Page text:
On the other hand, if xvi, 20: "But they going forth preached everywhere", be from St. Mark's pen, the Gospel cannot well have been written before the close of the first Apostolic journey of St. Paul (A.D. 49 or 50), for it is seen from Acts 14:26 and 15:3, that only then had the conversion of the Gentiles begun on any large scale.

    (Steefen: It seems a little odd that the Jerusalem Church would make Paul who only had a questionable vision of Jesus leader for the responsibility of going forth preach everywhere. Chapter 16: 20 has a shorter ending with Jesus himself sending the disciples at the Ascension from east to west. This going forth did not wait for Paul's conversion.)

    Of course it is possible that previous to this the Apostles had preached far and wide among the dispersed Jews, but, on the whole, it seems more probable that the last verse of the Gospel, occurring in a work intended for European readers, cannot have been written before St. Paul's arrival in Europe (A.D. 50-51).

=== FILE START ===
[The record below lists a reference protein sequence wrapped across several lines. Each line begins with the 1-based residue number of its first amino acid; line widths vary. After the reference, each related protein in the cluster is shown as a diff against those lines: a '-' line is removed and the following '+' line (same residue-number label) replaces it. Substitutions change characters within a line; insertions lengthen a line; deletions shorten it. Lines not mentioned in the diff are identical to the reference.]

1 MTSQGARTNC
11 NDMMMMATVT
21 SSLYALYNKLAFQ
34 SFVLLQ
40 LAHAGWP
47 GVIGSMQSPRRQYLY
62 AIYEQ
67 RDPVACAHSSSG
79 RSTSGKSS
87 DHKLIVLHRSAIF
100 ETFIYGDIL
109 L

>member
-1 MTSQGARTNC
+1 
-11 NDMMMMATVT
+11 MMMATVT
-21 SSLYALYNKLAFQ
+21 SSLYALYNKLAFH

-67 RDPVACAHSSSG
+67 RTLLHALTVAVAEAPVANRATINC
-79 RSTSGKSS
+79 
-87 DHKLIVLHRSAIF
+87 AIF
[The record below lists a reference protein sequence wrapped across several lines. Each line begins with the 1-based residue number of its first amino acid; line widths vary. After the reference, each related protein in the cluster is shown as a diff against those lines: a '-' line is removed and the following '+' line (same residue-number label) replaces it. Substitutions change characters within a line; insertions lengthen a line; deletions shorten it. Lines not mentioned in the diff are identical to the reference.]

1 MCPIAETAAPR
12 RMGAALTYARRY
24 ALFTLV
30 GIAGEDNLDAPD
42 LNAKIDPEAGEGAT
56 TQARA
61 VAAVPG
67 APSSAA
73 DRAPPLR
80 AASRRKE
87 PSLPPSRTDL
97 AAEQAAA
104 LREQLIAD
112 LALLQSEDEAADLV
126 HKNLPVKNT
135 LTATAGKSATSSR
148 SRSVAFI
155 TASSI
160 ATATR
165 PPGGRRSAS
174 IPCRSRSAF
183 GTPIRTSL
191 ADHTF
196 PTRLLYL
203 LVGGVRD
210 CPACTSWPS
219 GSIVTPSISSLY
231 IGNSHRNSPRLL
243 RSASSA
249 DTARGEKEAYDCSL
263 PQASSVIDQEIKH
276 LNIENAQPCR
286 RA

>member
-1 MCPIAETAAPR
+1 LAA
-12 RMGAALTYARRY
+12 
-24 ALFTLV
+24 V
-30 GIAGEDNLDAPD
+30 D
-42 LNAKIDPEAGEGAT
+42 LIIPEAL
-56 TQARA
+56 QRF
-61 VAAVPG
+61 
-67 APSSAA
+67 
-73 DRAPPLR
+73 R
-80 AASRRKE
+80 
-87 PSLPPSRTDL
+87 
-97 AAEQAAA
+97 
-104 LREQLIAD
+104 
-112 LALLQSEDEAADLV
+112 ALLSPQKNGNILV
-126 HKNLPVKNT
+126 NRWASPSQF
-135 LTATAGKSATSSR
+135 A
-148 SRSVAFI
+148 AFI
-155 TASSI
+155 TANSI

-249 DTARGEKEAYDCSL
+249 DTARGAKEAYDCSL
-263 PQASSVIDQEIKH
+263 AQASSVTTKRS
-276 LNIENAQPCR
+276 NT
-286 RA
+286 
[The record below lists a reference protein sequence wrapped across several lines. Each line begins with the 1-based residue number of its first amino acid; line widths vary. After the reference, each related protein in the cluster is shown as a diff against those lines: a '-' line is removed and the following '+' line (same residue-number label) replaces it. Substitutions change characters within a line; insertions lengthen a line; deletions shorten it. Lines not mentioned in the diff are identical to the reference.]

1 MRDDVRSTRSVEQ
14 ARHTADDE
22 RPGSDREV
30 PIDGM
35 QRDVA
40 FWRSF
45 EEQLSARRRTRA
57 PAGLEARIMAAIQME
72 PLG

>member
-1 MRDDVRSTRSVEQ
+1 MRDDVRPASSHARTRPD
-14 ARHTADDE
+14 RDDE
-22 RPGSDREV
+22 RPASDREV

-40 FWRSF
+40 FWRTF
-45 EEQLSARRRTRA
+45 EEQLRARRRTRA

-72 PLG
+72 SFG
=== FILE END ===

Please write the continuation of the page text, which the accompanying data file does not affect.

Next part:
Taking the external and internal evidence together, we may conclude that the date of the Gospel probably lies somewhere between A.D. 50 and 67.

    (Steefen: I'm willing to extend the oral tradition to the year 79.)
  • Posted by a hidden member.
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    Feb 08, 2015 8:36 PM GMT
    The subscription of many of the later unical and cursive manuscripts states that it was written in the tenth or twelfth year after the Ascension (A.D. 38-40).

    # # #

    That's odd.
    The biblical Ascension would not have been AD 38-40 and
    The biblical Ascension +10/12 would not be AD 38-40.
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    Feb 09, 2015 6:35 PM GMT
    Cue the crickets. No one cares
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    Feb 10, 2015 5:36 AM GMT
    The silence is deafening.